My guess is that they come to an agreement to “study the issue” for a year, but ultimately, the Fiduciary Standard for all financial professionals is going to happen. The big question is exactly what form it will take.
Here’s the New York Times on this week’s congressional discussion:
Will stock and insurance brokers be required to put their clients’ interests before their own?
The answer to that question may be decided on Wednesday, when negotiators from both houses of Congress will convene to discuss the issue, or what’s known as the fiduciary standard.
The provision is buried within the broader legislation to overhaul Wall Street and has been the subject of a contentious debate. On the surface, both the brokerage and the financial planning industries appear to agree that advisers of all stripes should be subject to a consistent fiduciary standard. But behind the scenes, the groups are divided on how exactly it will work, while the insurance industry has been opposed to the standard.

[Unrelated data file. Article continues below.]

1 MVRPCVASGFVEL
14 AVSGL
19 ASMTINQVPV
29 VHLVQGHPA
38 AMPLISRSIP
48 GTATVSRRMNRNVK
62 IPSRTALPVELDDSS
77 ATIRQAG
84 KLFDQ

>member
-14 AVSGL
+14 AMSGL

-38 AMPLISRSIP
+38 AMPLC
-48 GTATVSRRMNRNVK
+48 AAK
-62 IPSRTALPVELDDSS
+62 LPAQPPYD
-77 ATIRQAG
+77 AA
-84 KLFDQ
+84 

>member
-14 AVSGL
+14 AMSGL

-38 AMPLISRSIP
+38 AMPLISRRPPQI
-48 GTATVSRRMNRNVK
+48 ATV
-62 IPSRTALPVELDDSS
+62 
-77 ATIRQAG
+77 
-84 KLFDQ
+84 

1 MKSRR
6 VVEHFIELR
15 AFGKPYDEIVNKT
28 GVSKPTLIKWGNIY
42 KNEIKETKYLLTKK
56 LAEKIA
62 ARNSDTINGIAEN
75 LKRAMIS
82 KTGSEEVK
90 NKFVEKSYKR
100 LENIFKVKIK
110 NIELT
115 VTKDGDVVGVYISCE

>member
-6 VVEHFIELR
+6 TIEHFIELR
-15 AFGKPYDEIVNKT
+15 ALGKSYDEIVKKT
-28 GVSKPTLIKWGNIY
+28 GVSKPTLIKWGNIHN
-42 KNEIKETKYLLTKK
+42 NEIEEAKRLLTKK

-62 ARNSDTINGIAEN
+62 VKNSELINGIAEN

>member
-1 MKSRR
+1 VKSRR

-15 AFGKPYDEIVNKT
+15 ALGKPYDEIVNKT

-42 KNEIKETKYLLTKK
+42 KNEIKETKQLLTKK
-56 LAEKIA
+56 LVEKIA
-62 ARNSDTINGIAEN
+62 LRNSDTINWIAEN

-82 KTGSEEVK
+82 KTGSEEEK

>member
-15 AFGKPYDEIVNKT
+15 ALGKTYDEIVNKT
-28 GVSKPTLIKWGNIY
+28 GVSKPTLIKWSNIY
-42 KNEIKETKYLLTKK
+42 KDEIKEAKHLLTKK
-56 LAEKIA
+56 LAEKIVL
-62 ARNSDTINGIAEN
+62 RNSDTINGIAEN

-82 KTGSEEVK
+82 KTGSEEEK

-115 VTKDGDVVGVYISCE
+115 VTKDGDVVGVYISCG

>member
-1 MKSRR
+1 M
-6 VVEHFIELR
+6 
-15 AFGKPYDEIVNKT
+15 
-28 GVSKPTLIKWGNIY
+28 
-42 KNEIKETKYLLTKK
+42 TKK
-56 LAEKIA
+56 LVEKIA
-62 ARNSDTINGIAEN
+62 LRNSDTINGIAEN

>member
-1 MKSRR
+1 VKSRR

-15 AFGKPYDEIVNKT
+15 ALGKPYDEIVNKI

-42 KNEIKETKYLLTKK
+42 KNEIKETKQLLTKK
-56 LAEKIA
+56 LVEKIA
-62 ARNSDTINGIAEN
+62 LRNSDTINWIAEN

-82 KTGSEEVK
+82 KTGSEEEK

Should this standard become law, one of the first things that will happen is that the blurry line between “broker” and “advisor” will be erased entirely on Wall Street. This is probably a good thing as there is too much confusion amongst the civilians about what these two terms actually mean.
My friend Bill Singer has written about this issue much more eloquently than I can – suffice it to say that he sees a need for a unified term for anyone responsible for other people’s money and a new sense of honor and professionalism for industry participants in general. And he is exactly correct.
The timing and final language of this rule are still up in the air, but I believe that the outcome is certain.